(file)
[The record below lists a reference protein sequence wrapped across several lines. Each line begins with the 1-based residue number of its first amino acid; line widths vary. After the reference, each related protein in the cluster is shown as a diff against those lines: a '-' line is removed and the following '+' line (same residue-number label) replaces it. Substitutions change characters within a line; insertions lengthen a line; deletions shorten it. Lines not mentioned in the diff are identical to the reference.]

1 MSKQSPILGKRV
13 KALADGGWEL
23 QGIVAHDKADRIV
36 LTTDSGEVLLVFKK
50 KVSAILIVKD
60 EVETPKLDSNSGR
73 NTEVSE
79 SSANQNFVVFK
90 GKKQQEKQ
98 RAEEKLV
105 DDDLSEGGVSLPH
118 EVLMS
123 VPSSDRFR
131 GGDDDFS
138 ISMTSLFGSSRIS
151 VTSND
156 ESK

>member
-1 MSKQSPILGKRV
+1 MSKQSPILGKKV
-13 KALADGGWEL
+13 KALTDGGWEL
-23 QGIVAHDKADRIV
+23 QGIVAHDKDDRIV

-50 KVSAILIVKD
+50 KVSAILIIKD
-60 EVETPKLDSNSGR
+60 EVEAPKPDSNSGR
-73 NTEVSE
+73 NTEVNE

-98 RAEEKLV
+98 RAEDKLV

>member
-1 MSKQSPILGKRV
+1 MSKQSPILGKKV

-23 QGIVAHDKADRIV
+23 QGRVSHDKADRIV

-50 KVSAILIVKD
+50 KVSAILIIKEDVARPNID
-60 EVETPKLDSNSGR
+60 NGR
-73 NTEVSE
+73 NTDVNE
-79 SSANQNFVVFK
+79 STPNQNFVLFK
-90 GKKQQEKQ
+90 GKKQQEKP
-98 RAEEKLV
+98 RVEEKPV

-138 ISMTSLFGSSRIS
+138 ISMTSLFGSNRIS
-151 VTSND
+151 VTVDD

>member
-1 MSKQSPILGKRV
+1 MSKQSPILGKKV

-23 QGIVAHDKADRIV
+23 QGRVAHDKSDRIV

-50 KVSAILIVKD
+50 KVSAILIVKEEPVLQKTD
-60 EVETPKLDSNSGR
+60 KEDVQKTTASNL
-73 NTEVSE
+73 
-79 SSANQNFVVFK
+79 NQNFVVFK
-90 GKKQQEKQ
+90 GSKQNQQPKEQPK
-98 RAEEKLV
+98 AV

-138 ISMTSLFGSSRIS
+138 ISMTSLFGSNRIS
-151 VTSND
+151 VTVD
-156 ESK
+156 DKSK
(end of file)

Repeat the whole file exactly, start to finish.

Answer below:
[The record below lists a reference protein sequence wrapped across several lines. Each line begins with the 1-based residue number of its first amino acid; line widths vary. After the reference, each related protein in the cluster is shown as a diff against those lines: a '-' line is removed and the following '+' line (same residue-number label) replaces it. Substitutions change characters within a line; insertions lengthen a line; deletions shorten it. Lines not mentioned in the diff are identical to the reference.]

1 MSKQSPILGKRV
13 KALADGGWEL
23 QGIVAHDKADRIV
36 LTTDSGEVLLVFKK
50 KVSAILIVKD
60 EVETPKLDSNSGR
73 NTEVSE
79 SSANQNFVVFK
90 GKKQQEKQ
98 RAEEKLV
105 DDDLSEGGVSLPH
118 EVLMS
123 VPSSDRFR
131 GGDDDFS
138 ISMTSLFGSSRIS
151 VTSND
156 ESK

>member
-1 MSKQSPILGKRV
+1 MSKQSPILGKKV
-13 KALADGGWEL
+13 KALTDGGWEL
-23 QGIVAHDKADRIV
+23 QGIVAHDKDDRIV

-50 KVSAILIVKD
+50 KVSAILIIKD
-60 EVETPKLDSNSGR
+60 EVEAPKPDSNSGR
-73 NTEVSE
+73 NTEVNE

-98 RAEEKLV
+98 RAEDKLV

>member
-1 MSKQSPILGKRV
+1 MSKQSPILGKKV

-23 QGIVAHDKADRIV
+23 QGRVSHDKADRIV

-50 KVSAILIVKD
+50 KVSAILIIKEDVARPNID
-60 EVETPKLDSNSGR
+60 NGR
-73 NTEVSE
+73 NTDVNE
-79 SSANQNFVVFK
+79 STPNQNFVLFK
-90 GKKQQEKQ
+90 GKKQQEKP
-98 RAEEKLV
+98 RVEEKPV

-138 ISMTSLFGSSRIS
+138 ISMTSLFGSNRIS
-151 VTSND
+151 VTVDD

>member
-1 MSKQSPILGKRV
+1 MSKQSPILGKKV

-23 QGIVAHDKADRIV
+23 QGRVAHDKSDRIV

-50 KVSAILIVKD
+50 KVSAILIVKEEPVLQKTD
-60 EVETPKLDSNSGR
+60 KEDVQKTTASNL
-73 NTEVSE
+73 
-79 SSANQNFVVFK
+79 NQNFVVFK
-90 GKKQQEKQ
+90 GSKQNQQPKEQPK
-98 RAEEKLV
+98 AV

-138 ISMTSLFGSSRIS
+138 ISMTSLFGSNRIS
-151 VTSND
+151 VTVD
-156 ESK
+156 DKSK